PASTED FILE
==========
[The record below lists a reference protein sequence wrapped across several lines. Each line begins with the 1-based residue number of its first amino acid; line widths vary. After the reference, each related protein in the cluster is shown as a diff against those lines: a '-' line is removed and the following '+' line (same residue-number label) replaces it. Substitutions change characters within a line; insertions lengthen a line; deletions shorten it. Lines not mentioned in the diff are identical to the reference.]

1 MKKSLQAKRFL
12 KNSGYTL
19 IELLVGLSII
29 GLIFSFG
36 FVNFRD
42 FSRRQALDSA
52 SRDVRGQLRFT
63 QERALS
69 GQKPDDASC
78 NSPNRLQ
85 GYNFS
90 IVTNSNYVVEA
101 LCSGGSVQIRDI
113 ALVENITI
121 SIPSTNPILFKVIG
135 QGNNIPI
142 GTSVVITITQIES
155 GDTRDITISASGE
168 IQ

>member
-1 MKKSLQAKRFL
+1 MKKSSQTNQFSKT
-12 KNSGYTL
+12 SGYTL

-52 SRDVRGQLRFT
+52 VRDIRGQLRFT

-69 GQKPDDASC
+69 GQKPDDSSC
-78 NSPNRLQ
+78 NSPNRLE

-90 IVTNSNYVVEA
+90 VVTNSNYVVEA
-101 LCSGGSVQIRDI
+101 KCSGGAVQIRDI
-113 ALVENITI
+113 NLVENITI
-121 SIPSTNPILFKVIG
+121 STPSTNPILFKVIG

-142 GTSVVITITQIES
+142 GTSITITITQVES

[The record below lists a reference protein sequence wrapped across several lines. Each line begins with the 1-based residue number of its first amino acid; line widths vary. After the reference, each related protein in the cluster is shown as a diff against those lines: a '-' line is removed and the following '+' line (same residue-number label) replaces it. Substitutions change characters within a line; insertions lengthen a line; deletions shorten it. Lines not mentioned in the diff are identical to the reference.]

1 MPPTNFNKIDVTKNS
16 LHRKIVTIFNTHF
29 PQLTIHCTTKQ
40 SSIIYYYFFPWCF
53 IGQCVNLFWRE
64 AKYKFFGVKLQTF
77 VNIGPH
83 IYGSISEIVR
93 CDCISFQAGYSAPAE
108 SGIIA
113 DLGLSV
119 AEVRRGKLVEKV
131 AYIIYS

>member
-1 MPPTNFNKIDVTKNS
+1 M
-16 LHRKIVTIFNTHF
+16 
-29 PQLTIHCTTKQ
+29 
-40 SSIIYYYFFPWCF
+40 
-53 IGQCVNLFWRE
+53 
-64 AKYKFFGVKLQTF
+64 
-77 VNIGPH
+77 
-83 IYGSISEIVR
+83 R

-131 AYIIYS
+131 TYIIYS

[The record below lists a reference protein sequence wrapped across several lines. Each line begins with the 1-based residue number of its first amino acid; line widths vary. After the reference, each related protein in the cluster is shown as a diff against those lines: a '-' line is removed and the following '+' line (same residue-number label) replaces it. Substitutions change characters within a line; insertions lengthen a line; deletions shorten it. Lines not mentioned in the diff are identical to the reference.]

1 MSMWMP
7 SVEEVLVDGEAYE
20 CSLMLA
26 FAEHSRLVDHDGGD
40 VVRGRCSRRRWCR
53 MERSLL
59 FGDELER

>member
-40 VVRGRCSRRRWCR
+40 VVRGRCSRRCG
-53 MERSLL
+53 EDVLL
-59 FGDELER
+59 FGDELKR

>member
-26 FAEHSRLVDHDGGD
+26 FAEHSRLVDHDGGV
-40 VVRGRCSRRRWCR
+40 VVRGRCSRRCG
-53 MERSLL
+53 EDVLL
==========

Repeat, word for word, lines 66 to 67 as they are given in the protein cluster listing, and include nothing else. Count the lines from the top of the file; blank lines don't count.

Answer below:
+53 
-64 AKYKFFGVKLQTF